Who does the car belong to? – Dem Mann!
The verb „gehören“ always requires the dative case
To whom does the boy give the flowers? – Einer Freundin!
„Freundin“ is the indirect object. She receives the flowers!
The article must match the case:
|Masculine||dem Mann||Masculine||einem Mann|
|Feminine||der Frau||Feminine||einer Frau|
|Neuter||dem Kind||Neuter||einem Kind|
|Plural||den Eltern||Plural||- Eltern|
When the plural form doesn‘t end in „s“ or „n“, the plural form in dative requires an extra „n“.
After certain verbs (= Verbs with dative complements), the dative is always used. For example, „helfen“, „gehören“, „zuhören“.
These verbs require dative case. The object is still the “direct object” but the verb works only with the dative. ⇒ dative case because the verb wants it like that.
More information about verbs that require dative: Verbs with dative complements.
In sentences with more than one object, the indirect object is always in the dative case, unless the preposition requires the genitive or accusative case to be used.
Tip: The noun in the dative case is usually the person who receives the thing that is in the accusative case.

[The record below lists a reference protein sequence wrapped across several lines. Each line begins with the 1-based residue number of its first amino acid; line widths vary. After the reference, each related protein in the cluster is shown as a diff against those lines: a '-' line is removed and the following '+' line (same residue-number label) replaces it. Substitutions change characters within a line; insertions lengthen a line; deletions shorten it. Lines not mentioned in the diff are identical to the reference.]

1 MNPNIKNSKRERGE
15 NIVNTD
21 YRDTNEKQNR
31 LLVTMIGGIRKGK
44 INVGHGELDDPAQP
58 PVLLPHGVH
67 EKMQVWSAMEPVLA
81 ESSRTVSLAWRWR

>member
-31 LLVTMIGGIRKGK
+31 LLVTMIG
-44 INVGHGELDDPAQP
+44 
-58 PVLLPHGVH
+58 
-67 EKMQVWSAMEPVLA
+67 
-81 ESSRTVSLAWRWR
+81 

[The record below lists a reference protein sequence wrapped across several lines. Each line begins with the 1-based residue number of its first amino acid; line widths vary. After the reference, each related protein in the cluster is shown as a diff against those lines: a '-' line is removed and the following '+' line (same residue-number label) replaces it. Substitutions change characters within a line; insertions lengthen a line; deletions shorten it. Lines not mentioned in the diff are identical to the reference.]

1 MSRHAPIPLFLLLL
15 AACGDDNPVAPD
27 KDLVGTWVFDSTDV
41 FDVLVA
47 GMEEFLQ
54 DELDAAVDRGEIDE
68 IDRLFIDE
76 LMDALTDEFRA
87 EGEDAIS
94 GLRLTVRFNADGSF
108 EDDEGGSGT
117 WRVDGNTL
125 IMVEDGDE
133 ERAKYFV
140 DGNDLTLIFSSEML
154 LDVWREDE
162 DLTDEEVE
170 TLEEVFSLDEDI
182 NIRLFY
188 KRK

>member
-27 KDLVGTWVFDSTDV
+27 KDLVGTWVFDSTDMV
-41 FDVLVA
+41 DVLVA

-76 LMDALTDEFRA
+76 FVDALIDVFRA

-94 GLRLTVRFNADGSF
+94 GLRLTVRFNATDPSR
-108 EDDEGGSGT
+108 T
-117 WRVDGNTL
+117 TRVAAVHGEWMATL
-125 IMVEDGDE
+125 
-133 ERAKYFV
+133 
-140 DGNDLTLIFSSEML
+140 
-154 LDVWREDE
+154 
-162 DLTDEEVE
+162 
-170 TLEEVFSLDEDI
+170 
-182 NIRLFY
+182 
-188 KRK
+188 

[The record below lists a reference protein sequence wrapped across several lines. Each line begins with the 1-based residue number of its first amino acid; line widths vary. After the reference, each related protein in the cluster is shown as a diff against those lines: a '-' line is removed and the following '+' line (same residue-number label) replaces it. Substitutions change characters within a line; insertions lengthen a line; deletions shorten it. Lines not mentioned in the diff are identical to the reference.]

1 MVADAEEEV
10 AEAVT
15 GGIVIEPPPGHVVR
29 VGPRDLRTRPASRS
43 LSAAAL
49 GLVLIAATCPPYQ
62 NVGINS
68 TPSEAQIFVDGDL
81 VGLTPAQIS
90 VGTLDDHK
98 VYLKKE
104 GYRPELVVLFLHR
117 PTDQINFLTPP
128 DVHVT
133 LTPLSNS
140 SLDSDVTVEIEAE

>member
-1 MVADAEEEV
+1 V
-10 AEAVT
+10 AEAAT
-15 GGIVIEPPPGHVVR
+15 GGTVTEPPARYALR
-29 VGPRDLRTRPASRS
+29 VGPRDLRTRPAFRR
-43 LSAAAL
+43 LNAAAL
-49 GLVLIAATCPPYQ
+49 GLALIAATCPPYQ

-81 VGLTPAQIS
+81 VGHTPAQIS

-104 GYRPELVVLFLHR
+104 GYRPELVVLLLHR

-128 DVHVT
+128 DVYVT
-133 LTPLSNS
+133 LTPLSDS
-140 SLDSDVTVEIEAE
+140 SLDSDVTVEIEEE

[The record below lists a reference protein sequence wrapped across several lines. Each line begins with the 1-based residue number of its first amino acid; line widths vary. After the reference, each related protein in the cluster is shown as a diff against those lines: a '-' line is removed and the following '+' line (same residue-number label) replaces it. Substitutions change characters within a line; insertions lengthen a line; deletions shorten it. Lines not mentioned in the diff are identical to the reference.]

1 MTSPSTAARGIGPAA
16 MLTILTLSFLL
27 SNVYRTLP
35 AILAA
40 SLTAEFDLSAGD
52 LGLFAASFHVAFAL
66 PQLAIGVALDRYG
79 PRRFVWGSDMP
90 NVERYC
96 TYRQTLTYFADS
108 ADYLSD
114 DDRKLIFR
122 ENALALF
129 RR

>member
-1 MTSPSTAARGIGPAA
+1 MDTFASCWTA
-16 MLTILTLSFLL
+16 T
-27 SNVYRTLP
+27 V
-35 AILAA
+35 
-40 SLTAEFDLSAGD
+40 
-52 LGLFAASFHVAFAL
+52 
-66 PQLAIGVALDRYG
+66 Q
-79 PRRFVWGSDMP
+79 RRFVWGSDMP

The acting person(„er“ he ⇒ Subject ⇒ nominative case) „er“ gives something. („die Schlüssel“ the keys ⇒ direct object ⇒ accusative case) to a receiver. („Der Mann“ the man gets something. ⇒ indirect object ⇒ dative case)
More information about the indirect object in lecture: 4.13.4 Verbs with dative and accusative complement.
The prepositions „aus“, „bei“, „gegenüber“, „mit“, „nach“, „seit“, „von“ and „zu“ are always followed by a noun in the dative case.
Info: Like in the accusative case: if there is a preposition the rule of the preposition applies, no matter which case the verb requires without a preposition. (More about that: Verbs with complements). They will use their own case. ALWAYS! (More about that in Chapter 6: Prepositions)
Remember: If you have a preposition in front of a noun, none of the other rules apply anymore. Only the rule of the preposition remains valid.
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